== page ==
When you become a company director you take on whole new set of responsibilities. Along with your fellow board members you will set out the strategy of your business. Here we outline the key duties that come with being a director.
The role of the board
The board of directors of a company is primarily responsible for:
- Determining the company’s strategic objectives and policies
- Monitoring progress towards achieving the objectives and policies
- Appointing senior management
- Accounting for the company’s activities to relevant parties, eg shareholders
Making the first appointment
The first directors of a company are appointed at the time of its registration. On registration, the persons named in form IN01 will be deemed to have been appointed as the first directors. Subsequent appointments (which are made on form AP01) are governed by the company’s articles of association but any shareholders agreement should also be checked. Typically the articles will provide for the board of directors to fill any casual vacancies or to appoint additional directors up to the maximum number specified by the articles.
On appointment, a new director will be asked to provide certain personal information (full name, address, date of birth, nationality, country of residence, former names and business occupation) to be included in the relevant form which the director is required to sign to signify consent to act as a director. It is possible for a director to file a service address at Companies House as well as his or her home address. It will be the service address (which can be the registered office of the company) that appears on the public record. The director will be reminded to acquire the share qualification (if any) specified in the articles.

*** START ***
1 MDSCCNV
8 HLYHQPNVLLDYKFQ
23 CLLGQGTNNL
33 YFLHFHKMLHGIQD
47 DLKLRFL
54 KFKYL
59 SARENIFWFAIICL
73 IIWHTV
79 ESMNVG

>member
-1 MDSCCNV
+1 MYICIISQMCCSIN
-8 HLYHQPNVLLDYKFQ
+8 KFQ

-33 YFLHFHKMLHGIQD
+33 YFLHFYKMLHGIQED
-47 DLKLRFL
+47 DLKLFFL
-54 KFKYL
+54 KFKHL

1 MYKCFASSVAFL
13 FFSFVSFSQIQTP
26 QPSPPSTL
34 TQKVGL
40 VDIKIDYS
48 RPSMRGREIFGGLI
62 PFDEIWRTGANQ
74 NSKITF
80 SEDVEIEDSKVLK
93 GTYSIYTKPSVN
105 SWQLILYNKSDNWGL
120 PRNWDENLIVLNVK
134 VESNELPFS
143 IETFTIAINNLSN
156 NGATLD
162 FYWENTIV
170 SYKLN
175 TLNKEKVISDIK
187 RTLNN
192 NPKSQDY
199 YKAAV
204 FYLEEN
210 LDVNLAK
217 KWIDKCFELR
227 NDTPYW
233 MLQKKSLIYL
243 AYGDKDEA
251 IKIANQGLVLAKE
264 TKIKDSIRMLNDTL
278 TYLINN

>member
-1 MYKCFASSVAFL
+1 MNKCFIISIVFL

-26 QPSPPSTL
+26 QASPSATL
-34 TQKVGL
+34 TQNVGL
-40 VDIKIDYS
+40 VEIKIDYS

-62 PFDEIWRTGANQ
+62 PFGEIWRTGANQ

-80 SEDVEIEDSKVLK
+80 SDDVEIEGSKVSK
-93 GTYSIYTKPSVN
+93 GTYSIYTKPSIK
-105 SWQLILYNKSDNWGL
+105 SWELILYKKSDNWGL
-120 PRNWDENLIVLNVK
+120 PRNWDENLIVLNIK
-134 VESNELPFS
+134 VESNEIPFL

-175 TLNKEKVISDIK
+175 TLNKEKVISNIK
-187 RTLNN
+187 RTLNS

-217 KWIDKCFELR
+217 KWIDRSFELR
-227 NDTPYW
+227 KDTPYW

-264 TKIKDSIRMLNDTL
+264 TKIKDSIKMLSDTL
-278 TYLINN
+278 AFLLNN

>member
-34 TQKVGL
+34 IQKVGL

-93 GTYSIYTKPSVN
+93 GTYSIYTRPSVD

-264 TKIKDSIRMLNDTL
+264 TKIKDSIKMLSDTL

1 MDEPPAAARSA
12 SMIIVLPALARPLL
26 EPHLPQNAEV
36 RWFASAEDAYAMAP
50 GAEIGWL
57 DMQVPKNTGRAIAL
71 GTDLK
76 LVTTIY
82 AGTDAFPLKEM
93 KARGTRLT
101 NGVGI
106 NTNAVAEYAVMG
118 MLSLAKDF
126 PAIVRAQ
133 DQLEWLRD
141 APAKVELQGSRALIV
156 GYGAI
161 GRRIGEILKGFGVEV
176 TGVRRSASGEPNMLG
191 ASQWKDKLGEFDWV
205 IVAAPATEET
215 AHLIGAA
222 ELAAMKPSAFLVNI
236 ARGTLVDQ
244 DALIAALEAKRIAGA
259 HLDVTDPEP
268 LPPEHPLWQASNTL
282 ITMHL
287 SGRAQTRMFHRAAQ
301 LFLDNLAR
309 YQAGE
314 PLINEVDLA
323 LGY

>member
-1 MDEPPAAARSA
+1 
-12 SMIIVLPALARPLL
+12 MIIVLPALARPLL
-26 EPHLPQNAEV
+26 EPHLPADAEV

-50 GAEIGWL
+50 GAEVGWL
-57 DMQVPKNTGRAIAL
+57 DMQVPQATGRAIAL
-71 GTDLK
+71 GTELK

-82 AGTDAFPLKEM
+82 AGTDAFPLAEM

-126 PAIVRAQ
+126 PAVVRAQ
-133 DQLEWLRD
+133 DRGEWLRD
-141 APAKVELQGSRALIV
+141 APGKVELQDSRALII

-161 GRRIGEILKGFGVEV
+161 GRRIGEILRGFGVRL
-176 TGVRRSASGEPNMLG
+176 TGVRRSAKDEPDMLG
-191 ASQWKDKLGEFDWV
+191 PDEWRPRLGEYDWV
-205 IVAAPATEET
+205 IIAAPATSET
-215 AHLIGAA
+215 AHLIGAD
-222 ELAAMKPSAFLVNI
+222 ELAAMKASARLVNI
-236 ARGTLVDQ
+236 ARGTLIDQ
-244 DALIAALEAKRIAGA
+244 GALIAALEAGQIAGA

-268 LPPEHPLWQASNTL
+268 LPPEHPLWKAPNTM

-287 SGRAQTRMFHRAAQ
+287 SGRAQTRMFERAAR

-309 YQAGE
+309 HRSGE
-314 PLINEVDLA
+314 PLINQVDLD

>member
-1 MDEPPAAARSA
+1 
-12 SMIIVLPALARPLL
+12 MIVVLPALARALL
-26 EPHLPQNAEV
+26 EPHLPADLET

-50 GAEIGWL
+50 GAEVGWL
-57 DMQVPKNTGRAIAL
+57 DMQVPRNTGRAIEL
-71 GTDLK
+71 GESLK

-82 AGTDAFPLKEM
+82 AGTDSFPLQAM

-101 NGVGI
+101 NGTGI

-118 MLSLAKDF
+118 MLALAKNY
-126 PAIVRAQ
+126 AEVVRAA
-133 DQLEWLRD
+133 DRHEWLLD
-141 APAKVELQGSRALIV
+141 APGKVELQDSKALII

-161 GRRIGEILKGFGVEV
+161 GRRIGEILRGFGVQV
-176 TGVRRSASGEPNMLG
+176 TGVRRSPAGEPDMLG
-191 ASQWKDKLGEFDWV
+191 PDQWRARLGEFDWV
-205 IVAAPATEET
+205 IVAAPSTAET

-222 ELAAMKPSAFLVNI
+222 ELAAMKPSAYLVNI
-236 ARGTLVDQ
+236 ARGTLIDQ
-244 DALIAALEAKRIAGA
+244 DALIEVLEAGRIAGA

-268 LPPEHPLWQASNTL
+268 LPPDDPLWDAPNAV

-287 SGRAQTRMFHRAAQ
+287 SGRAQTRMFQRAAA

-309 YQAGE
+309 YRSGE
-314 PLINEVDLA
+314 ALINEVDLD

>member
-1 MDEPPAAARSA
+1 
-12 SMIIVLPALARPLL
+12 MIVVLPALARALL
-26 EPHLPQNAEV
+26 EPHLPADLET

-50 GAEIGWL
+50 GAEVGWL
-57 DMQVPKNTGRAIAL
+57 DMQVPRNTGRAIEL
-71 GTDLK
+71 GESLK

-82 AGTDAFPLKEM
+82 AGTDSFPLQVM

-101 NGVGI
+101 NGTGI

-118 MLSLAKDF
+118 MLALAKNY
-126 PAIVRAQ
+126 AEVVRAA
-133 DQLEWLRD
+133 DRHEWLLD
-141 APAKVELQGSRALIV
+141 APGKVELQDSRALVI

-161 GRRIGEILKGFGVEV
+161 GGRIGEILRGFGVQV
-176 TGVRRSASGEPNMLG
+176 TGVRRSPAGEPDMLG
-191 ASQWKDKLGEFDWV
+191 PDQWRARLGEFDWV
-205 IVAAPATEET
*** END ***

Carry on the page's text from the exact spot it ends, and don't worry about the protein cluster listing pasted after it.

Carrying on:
Additionally, the director will give a general notice of any interests in contracts involving the company. Directors of quoted plcs are required to declare their interest in the company’s shares under the disclosure and transparency rules.
On a practical note, the new director should make sure that he/she receives: a copy of the company’s memorandum and articles of association; details of the business and affairs of the company, eg recent board minutes and management accounts; and the statutory reports and accounts for the past two years.
What powers do directors have?
The directors are generally responsible for the management of the company and they may exercise all the powers of the company. However, the extent of their authority may be constrained by the Companies Act 2006 and the articles of association. For example, articles of association often include provisions and restrictions on borrowing by the company.
Generally, the directors must act collectively as a board to bind the company. However, the articles usually entitle the board to delegate powers to individual directors as considered appropriate. In practice, individual directors will normally carry out many of the company’s activities.
What are the duties?
Directors need to be aware that they are personally subject to statutory duties in their capacity as directors of a company. In addition, the company as a separate legal entity is subject to statutory controls and the directors are responsible for ensuring that the company complies with such statutory controls.
The Companies Act 2006 codified certain common law and equitable duties of directors for the first time. The act sets out the general duties of directors, which are: